Criticism can be painful. But criticism - and how we respond to it, using emotional intelligence - is one of the richest kinds of fuel for personal growth.
Why CIOs should spend less time behind their desks
When I tell people I'm a CIO, I'm sure they get this vision of me sitting behind a computer at my desk plugging away at my work. But, in reality, I actually try to spend as little time at my desk as possible.
I'll walk the campus, or I'm on the road a lot checking in on our regional offices. When I get there, the first thing I do is ask, “How’s it going? How is stuff working for you? What can we do better?” It almost always leads to me hearing great ideas from our employees. And it’s just as important to me to visit our project construction sites so that I am aware of the problems, challenges, and work environments our crews on the ground are experiencing every day.
Sometimes this drives my teams crazy because when I return to the office with a slew of ideas or problems to solve they sometimes say, “Oh no, not more work.”
But that’s the level of customer service that I need to provide. They need to see me. They need to know that I hear about and care about the stuff they’re working on and the challenges they have. They need to trust that when I return to the office, we will work on it, and we will get back to them with our findings or results.
Even though it’s difficult to do, I try to spend at least 20 percent of my time and my team’s time trying to figure out how we innovate for the business. It works. It has led to us creating two of our own mobile apps, which is pretty ridiculous for an electrical contractor to even consider something like that. But we did it, and they've helped the business tremendously. And none of that would happen if I spent every day sitting behind my desk.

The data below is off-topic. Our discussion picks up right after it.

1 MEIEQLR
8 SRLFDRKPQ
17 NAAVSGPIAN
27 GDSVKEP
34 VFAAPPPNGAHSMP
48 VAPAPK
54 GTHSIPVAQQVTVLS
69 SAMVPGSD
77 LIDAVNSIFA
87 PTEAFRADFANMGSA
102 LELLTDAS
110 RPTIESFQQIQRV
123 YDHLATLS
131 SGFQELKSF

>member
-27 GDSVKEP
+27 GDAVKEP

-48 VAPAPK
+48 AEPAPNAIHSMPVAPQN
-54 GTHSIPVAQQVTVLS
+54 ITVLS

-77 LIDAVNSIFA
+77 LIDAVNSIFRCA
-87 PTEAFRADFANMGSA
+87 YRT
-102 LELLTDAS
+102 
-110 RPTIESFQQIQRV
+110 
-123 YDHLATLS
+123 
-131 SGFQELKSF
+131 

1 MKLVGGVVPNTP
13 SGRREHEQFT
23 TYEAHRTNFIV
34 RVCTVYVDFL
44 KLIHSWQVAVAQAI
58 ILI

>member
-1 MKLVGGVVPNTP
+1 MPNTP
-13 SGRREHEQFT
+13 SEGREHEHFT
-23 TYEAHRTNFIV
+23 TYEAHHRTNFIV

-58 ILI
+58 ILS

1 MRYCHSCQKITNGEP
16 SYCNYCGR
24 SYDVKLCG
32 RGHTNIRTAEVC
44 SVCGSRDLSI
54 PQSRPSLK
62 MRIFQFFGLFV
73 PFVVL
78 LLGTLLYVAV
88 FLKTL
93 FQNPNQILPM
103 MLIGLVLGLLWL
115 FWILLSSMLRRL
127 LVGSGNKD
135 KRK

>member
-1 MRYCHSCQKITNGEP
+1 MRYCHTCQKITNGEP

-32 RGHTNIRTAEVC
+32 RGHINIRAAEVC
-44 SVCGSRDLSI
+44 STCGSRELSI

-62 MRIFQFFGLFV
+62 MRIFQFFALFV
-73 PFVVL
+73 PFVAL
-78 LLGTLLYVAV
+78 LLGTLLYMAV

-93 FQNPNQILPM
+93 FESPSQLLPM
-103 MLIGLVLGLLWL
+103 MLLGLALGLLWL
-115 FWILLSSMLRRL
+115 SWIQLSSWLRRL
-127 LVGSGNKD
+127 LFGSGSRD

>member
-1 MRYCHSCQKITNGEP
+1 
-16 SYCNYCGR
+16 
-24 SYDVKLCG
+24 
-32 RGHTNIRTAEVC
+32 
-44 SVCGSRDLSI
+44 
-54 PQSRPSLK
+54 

- When was the last time you had your IT department over for dinner?
- IT must speak in business terms to connect with other business units
Sam Lamonica is Vice President and Chief Information Officer for Rosendin Electric, the nation’s largest privately held electrical contractor. Rosendin Electric has over 4,000 office and field employees and yearly revenue of close to $1 Billion. He is responsible for the companies’ Information System Organization as well as Archives/Records Management. Prior to joining Rosendin Electric, Mr. Lamonica held the position of CIO at Rudolph and Sletten Construction, one of the largest California based General Contracting and Construction firms. He holds a Bachelor of Science degree in Information Systems from the University of San Francisco. Recently, Mr. Lamonica was selected as one of Computerworld's Premier 100 IT Leaders and named a finalist in the inaugural Silicon Valley/San Jose Business Journal and San Francisco Business Times Bay Area Best CIO Awards.